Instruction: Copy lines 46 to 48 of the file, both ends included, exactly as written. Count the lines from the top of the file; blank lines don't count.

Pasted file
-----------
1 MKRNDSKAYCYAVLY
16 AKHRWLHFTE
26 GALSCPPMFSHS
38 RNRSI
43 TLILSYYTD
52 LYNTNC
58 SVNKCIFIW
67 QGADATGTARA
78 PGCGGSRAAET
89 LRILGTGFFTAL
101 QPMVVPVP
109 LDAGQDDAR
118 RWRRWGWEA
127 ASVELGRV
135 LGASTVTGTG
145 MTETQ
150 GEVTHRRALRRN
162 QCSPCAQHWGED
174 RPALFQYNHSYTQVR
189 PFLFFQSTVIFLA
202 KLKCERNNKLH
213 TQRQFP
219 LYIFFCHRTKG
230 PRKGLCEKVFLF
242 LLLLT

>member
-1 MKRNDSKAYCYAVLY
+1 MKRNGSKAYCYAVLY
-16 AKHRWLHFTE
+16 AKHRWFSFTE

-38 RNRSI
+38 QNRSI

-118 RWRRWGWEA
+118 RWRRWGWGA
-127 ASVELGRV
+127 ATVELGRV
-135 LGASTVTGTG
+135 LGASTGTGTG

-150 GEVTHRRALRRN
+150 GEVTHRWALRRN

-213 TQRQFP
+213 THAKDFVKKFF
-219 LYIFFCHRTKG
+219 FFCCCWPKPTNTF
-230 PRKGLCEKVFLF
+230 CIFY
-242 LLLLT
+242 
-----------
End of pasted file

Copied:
+230 CIFY
-242 LLLLT
+242 